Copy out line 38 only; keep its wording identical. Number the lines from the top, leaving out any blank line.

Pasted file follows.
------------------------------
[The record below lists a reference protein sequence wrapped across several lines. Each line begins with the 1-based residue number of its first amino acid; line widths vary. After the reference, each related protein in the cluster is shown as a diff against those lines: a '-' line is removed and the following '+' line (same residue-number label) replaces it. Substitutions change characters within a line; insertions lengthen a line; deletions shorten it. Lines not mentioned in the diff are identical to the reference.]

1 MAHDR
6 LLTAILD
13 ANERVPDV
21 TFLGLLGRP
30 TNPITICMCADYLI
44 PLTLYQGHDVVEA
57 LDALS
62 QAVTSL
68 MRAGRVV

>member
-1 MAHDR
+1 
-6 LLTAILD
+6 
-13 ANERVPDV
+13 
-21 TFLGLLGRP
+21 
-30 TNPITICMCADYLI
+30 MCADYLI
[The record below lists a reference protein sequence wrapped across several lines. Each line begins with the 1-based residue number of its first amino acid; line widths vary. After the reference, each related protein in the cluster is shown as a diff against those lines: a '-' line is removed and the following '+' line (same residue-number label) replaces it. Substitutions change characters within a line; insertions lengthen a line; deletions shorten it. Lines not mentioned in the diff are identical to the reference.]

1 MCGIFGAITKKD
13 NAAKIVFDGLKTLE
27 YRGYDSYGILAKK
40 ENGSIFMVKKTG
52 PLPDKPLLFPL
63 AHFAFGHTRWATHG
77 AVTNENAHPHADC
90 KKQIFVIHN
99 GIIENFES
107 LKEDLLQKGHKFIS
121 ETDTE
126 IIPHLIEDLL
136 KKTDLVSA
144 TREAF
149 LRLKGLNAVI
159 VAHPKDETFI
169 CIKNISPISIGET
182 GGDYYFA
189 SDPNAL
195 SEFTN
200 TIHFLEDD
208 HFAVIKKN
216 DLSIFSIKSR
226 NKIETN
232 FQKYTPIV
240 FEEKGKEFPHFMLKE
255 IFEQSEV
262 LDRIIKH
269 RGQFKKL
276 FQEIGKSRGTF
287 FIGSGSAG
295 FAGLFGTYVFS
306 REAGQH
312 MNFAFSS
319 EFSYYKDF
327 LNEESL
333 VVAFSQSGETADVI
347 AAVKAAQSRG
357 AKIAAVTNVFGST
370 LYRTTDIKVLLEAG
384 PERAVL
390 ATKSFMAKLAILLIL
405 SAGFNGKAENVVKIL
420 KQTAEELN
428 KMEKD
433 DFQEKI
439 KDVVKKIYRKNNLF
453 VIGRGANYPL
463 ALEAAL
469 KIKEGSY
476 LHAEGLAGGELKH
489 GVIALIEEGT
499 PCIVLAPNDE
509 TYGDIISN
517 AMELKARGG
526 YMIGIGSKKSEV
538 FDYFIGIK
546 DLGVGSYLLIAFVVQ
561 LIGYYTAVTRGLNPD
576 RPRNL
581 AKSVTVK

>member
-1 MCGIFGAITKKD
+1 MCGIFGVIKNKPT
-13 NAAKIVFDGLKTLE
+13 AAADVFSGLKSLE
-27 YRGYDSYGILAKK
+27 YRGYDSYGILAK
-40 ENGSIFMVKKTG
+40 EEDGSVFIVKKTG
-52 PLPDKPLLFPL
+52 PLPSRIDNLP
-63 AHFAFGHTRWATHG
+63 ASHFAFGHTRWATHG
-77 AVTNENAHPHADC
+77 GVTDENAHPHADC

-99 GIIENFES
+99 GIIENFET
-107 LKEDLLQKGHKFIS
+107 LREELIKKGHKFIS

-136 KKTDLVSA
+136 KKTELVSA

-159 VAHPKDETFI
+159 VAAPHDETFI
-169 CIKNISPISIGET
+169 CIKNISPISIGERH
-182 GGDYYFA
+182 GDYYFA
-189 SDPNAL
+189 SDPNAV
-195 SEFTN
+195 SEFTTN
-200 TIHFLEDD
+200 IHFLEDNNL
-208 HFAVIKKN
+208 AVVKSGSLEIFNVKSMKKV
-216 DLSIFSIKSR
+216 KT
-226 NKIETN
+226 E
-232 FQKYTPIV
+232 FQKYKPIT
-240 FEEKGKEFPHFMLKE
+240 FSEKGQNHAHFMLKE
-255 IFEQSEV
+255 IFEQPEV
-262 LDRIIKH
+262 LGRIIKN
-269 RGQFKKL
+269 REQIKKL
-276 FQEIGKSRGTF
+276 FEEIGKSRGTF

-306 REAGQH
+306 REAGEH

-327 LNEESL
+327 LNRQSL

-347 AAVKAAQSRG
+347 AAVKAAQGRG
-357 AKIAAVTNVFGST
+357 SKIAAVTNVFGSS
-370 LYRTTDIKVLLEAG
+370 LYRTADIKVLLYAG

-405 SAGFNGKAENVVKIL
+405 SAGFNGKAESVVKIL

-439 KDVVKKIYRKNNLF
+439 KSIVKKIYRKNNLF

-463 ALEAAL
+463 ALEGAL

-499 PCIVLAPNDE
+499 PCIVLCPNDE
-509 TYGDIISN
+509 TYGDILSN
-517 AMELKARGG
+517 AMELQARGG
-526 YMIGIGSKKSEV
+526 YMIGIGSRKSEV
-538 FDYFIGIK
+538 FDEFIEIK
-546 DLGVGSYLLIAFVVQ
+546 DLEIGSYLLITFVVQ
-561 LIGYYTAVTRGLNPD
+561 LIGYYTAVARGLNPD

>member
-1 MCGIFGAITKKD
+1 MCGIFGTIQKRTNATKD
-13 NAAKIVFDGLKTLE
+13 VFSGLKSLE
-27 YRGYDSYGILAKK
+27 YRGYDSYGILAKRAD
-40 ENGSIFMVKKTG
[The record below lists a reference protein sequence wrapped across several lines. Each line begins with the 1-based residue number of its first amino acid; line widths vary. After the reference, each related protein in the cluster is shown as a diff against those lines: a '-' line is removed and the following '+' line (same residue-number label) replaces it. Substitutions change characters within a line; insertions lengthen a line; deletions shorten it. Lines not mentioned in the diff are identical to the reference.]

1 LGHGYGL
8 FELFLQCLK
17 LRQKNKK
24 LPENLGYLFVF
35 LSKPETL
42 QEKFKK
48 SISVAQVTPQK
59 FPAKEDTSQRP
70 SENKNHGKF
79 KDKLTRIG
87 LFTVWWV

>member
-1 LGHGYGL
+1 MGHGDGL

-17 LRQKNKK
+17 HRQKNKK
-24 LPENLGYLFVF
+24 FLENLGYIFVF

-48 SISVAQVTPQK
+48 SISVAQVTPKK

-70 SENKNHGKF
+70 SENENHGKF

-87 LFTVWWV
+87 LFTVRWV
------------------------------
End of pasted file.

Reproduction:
159 VAHPKDETFI